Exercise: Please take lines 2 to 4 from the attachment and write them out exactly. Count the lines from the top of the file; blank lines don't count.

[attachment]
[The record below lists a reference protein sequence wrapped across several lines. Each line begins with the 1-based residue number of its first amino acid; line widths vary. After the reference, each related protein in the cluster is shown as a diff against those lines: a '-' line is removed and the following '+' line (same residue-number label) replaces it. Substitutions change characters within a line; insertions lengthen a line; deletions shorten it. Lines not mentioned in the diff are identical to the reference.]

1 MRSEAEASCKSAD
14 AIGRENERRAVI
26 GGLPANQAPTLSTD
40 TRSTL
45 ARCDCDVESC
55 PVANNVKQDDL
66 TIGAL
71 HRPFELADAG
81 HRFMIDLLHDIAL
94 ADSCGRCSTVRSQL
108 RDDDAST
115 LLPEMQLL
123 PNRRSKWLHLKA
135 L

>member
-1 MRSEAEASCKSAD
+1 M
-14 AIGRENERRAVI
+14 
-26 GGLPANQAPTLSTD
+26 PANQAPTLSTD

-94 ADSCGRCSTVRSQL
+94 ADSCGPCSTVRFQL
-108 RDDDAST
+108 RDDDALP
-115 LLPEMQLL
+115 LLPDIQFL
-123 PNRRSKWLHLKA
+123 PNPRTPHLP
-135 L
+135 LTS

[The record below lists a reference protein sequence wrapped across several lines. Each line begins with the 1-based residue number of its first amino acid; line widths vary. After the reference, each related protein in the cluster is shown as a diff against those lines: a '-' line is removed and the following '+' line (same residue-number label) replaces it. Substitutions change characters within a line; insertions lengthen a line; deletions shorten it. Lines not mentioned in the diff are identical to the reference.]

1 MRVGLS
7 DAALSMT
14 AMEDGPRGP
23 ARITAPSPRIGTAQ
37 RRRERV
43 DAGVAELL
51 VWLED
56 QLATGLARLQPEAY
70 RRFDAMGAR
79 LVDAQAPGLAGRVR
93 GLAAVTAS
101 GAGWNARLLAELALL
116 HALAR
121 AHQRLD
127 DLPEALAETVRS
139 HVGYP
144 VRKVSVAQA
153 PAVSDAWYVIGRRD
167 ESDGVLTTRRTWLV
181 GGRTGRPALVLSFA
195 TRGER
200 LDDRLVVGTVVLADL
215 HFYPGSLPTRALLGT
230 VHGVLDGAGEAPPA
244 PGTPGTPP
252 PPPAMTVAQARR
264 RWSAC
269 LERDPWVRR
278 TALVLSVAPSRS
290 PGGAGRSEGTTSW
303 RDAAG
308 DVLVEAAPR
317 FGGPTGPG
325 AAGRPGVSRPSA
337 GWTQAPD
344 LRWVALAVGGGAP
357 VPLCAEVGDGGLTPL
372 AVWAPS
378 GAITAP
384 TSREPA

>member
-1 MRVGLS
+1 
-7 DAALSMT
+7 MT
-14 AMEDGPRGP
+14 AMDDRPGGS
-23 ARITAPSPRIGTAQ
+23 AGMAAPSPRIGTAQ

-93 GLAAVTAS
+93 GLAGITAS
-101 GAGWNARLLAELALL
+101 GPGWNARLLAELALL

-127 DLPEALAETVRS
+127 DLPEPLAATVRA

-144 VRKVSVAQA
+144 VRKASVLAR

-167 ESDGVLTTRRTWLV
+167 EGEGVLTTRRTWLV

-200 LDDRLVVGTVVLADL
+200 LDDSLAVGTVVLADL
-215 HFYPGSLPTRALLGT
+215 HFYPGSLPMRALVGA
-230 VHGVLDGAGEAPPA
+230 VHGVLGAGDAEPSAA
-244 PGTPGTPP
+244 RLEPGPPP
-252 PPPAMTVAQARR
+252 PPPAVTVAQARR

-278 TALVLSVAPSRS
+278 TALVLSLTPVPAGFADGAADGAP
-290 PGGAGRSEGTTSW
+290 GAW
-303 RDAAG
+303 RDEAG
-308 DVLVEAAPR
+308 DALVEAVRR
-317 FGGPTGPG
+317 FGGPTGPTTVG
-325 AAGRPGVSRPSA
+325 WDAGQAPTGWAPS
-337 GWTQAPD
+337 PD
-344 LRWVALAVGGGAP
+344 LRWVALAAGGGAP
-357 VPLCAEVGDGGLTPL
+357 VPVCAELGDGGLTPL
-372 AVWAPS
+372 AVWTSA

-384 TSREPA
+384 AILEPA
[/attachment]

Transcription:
1 MRSEAEASCKSAD
14 AIGRENERRAVI
26 GGLPANQAPTLSTD